Job interviews can be nerve wracking and good advice can be hard to come by when you’re applying for senior management roles. Our recruitment consultant, Louisa Poinboeuf has devised a list of tips for anyone interviewing for an executive level role. Guaranteed Interview Questions A job interview is designed to test you. You're asked questions about yourself and your experience and your response is supposed to show the interviewer how you can handle being put on the spot. However, this isn't always the case, because there are always guaranteed questions that you can expect which you can prepare for in advance. Tell Me About Yourself? This question can strike terror into the heart of even the most experienced person. It is designed to test your ability to handle an unstructured and possibly unexpected line of questioning. Your response will show the interviewer how articulate and self-assured you are. As with all interviews, preparation is key here, ensure that you have a 2-3 minute narrative prepared to demonstrate your strongest professional qualities. Start with your most recent and relevant employment and explain why you are well suited for the role. Practice this narrative. Try to avoid asking in the moment, “what do you want to know?”. Instead, when preparing, think of what the interviewer will be most interested to hear about and match your experience and qualifications to what the job specifications are. How Do You Explain your Job Success? Be honest without sounding arrogant. Use observations that other people have made about your work strengths or talents. Why Do You Want This Job? Be able to demonstrate why you have a genuine interest in applying to this company over any other company. What is it about them and this opportunity that grabbed your attention? What are your ambitions? What do you want from this role? What can you bring to the role? If taking on this role will involve you moving location, be able to demonstrate clearly why this is not an issue for you or your family (if relevant). It will always concern an employer if an applicant chooses to relocate to an area where they don’t have an established network of friends or family, so be prepared to explain your reasons for moving if this is relevant to you. Why Did You Leave Your Last Job? If there is any job hopping on your CV, have a very clear reason why you moved on from each role. It is expected that any strong Senior Executive would stay with a company for a number of years (minimum 3) before moving on. If this hasn’t happened be able to explain why. What Is Your Greatest Weakness? Prepare for this question. Demonstrate that you’re able to admit responsibility and accept criticism. Give an honest answer and be able to show the interviewer that you’ve learnt from experience and are still working on this weakness. What Do You Do Outside Of Work? Regardless of whether you are an intern or a CEO, every employer wants to know what type of personality they may be working with. You can tell them about any hobbies, interests, where you live, volunteering activities, what you like to read and whether you like to travel etc. If you can demonstrate that you live a good quality of life that is well balanced you will come across as a fit, healthy and happy candidate. Do Thorough Research Delve into the organisation’s goals, culture, strengths and weaknesses. You can utilise social media platforms like Glassdoor, LinkedIn, Facebook, Twitter etc. as well as the company’s official website. Consider conducting an in-depth SWOT analysis of the company. Be aware of recent press releases, news stories, annual reports and competitors (and what the competitors are doing). Research the current team and key stakeholders. Build Rapport Build a rapport with your interviewer and get your personality across. Personality fit with the organisation is key and how you communicate with recruiters and HR throughout a process will demonstrate how well you manage people. Stories And Examples Stories of your success and specific examples are key, these are what interviewers will remember most after an interview and are likely to be what is quoted most to the rest of the recruitment team. Have examples prepared that illustrate your strongest professional qualities e.g. leadership, business development, strategy etc. Tell Me About A Situation Where You Did Not Get Along With A Direct Manager Be honest! Everyone has had disagreements with a boss and saying otherwise would look suspicious. Be able to explain what your opinion was at the time and that you were also able to take a step back and consider the other person’s opinion. Tell Me About A Time You Failed Again, be honest! If you can’t give an example of this the interviewer might determine that you don’t have a high volume of experience. How did you recover from the failure? What was your decision-making process? What did you learn from this? What would you do differently now? Demonstrate that you’ve been able to turn this negative experience into a positive learning outcome. Ask questions The type of questions you ask will make you stand out from other applicants, do your homework and have interesting questions prepared e.g. ask why the previous employee moved on from this role. Just like any level interview, it's important to be yourself. Try to stay calm in the interview and be honest about your experience. At the end of the day, you know the answers to the questions because you'll be talking about yourself and once you know a bit about the company you should get on well. Good luck and if you have any questions, be sure to talk to your recruitment consultant.
As a whole the Medical Device Technology Industry is estimated to be worth somewhere between 173-193 billion euro and Ireland are the second biggest exporter of medical technology in Europe with giants like Boston Scientific and Medtronic employing 5200 and 4500 respectively in Ireland alone. The main area of expertise lies in Cardiovascular (Abbott, Medtronic and Boston) but there are plenty of Orthopaedic (J&J and DePuy) and Diagnostic (Beckman Coulter) MedTech companies too. The West of Ireland specifically has roughly 40% of the employment in the MedTech sector and 31% of that is stationed in Galway city and county. Eight of world’s top ten med tech companies are established here. The only downside…the companies in the West need more Engineers as their growth is surpassing the local development of graduates. So why not be part of the wave of new job opportunities washing over the West? Galway – the beating heart of the Medical Device Sector It’s a well-known fact that Dublin has overtaken London as the most expensive city to live in Europe. It’s also far to say that there is plenty on offer across the south in the biomedical engineering sector, but it is spread very far apart with one location not necessarily leading the way. It’s also no secret that multinational MedTech companies have identified Ireland as one of the best companies to develop their excellence, manufacturing and R&D operations. Don’t worry though as the Wild Atlantic West has plenty to offer and particularly in the MedTech hub, Galway. With the IDA developing Parkmore, Mervue and the other business parks and with most of the working professionals either directly or indirectly employed by a MedTech business, the future seems as bright for the West Coast of the emerald isle. Galway also has a thriving cultural scene, even winning the European Capital of Culture for 2020 where they aim to flood the city with cultural activities and tap into the deep history and sense of community. Galway has been named UNESCO city of film and awarded the European green leaf award as the most environmentally sustainable small city. Start-ups or Multinationals? The choice is yours! Whether you’re looking to get into an established company and to learn from the best in product excellence and R&D like Boston, Medtronic or Merit or have your heart set on getting into that niche start-up and making a life changing new product, thereby claiming your place in the Global Medtech Innovation. There is so much opportunity. A client of ours made waves after starting off in the engineering start-up program with NUIG by making ground breaking neurovascular devices and were recently acquired by J&J to help the Galway based site grow further with a global network of sister sites in America and Europe to help with manufacturing, compliance and product development. Similarly, another start-up called Novate was sold in a deal worth up to $150m due to their success in developing a blood filter. Also, with the likes of Capsos, Neosurgical and Veryan there is a large possibility, the amazing ability of the Irish and particularly Galway to innovate will continue strong, further adding to the vast opportunities for Engineers here in the West. Start-ups aren’t the only ones pushing the boundaries in Research and Development as Boston had 21 successful patent applications last year for their Galway site. They are also the largest medical device employer in Ireland and the Watchman implant has the MedTech sector very excited. Medtronic too have added the likes of Covidien life support products to their growing catalogue and founded their global site of excellence and development here in Galway for a reason, the continued success of the Galway talent pool to innovate and improve patients’ lives. Similarly, academic studies into MedTech are securing massive investment such as the Cúram research centre at NUI Galway (NUIG) which secured 22 million in funding from the EU. Finally, a key aspect which many of the MedTech companies here are involved in is Additive Manufacturing and the research of 3D Printed medical device solutions. Specialists in Polymers, Compliance/Regulatory Affairs and Manufacturing will have their choice of the lot when it comes to the jobs of the future. Innovation has been and will continue to be a massive part of the West’s success story in Medical Devices. Why the West? From Sea Sessions (outdoor music festival on the Atlantic coast which is not to be missed) in Donegal, Other Voices (an unmissable acoustic experience in Mayo) and the Galway International Arts Festival. The music scene has something to be seen and heard all year long. Galway has become renowned for attracting the music stars of the future, with no small mention to Ed Sheeran who busked and based a world-famous song on the city. If trad music is what your searching for, Sligo Live or one of the many traditional pubs will be sure to give you a great night out. Regarding food, the Galway farmers market has a baffling variety of Indian, German, traditional Irish and even more types of cuisine. Similarly, the likes of Kai (Awarded Michelin Bib), Cava, Dela, Ard Bia and the Galway Bay Brewery (Several best in Ireland beer awards) all have fantastic locally sourced food but as a whole Galway has been highlighted as the Gastronomic must visit city of Ireland. Sport-wise and activity wise, there are plenty of local sport clubs across the city and suburbs to join with the Medical Device companies offering sports and social clubs too. Also, Connacht have enjoyed plenty of success domestically and in internationally. The Sportsground is very centrally located and is always worth a visit. Croagh Patrick and Westport offers a decent challenge to mountain and hill climbers with spectacular views. As annual exports of medical devices valued at over 7 billion euros it would only make sense that investment has been made to further develop the infrastructure in the West of Ireland. With two airports, both seeing increased global services including regular flights to the UK and Germany from Knock and massive long-haul flights departing from Shannon as of late, the west is well serviced. Also, it is very well connected by road and rail to the other beautiful parts of Ireland. It’s hard to argue with how amazing the West of Ireland and how much further potential it has is. With a bright future in the medical device sector, come visit us or contact us directly for all of the details on the top jobs in MedTech here in the West of Ireland.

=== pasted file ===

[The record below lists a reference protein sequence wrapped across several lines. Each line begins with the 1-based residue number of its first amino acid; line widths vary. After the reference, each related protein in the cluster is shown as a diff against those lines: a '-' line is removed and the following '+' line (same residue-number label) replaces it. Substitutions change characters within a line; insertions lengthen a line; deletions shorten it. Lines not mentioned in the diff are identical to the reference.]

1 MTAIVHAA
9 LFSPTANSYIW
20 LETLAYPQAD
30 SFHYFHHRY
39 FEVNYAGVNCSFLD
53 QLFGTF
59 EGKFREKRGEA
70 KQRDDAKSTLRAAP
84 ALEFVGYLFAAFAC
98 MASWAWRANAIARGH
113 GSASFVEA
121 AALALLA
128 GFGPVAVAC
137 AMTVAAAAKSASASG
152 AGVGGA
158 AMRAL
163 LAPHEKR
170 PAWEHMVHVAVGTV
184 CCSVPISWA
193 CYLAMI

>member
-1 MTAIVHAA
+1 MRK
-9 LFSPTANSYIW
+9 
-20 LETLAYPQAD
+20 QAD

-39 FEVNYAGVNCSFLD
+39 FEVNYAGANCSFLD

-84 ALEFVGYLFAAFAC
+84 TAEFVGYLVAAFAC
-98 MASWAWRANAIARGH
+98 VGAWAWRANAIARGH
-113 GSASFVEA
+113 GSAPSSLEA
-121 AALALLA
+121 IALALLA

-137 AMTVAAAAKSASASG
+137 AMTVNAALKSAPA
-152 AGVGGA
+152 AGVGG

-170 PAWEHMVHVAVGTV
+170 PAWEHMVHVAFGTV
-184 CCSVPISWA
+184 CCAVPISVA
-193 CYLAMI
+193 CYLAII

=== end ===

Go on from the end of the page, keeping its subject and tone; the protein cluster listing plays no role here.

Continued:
A new survey conducted by Jobs.ie has found 46% of workers feel resentful of a colleague who is consistently late for work and 50% of respondents in senior management positions said that colleagues arriving late for work creates workplace animosity. Half of employees said that they would like to see flexible working hours, and a further 27% would opt to work from home. The employee punctuality study by Jobs.ie also found that the most common excuses for being late include Traffic (59%) Oversleeping (33%) Weather (26%) The survey also found that 20% admit to being dishonest when explaining why they were late for work. Just over 40% of employers are said to have a 'zero tolerance' policy for lateness in the workplace, enforcing punishments if employees fail to show up on time with one in four employers surveyed admitting they have fired an employee for consistent lateness. Among those surveyed on their employer's attitude to punctuality, 41% described being punctual for work as absolutely essential. Some 37% said there are no real consequences for being late, while 8% said there is a casual approach to punctuality and employees arrive when they wish, and 10% said that provided an individual gets through their work, nobody really notices what time they start work. Overall, 96% of all employees said that they always arrive to work on time, with over half of employees (59%) aiming to be in work at least 15 minutes ahead of their scheduled start time. But those who work nine to five prove to be the least punctual - with less than half (47%) arriving to work on time every day within the past 12 months. 71% of respondents who work early morning shifts and 71% of those who work night shifts were always on time in the past year. Jobs.ie general manager, Chris Paye, said: "It may come as a surprise to many people that Irish workers are actually a very punctual bunch and take great pride in being on time or even early for work. Given this context, it's inevitable that tensions can arise in the workplace if one colleague is consistently late without a valid excuse. One potential solution is moving towards greater workplace flexibility, particularly in relation to start and finish times and remote working facilities. However, this is not a universal solution and may not be effective in all organisations.